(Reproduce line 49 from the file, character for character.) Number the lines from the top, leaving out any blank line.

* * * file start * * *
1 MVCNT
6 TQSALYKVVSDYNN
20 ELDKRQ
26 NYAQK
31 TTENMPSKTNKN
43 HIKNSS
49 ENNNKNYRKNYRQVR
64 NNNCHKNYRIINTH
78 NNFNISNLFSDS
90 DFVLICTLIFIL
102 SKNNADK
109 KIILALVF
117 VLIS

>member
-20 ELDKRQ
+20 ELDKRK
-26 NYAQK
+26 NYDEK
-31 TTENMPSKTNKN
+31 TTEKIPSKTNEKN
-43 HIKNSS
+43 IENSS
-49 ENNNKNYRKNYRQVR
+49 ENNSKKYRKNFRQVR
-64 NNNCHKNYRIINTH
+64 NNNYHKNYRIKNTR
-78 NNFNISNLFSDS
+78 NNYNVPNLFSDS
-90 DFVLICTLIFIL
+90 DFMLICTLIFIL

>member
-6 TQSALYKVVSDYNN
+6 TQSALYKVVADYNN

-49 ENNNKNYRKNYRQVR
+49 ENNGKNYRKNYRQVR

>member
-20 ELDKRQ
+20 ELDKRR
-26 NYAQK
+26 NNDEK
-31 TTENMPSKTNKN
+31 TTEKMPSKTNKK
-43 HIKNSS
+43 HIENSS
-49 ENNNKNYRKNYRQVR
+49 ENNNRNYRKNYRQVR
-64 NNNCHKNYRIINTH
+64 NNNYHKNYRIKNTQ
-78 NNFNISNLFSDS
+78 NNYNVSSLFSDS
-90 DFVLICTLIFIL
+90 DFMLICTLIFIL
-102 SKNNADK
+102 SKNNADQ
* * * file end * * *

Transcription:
-78 NNFNISNLFSDS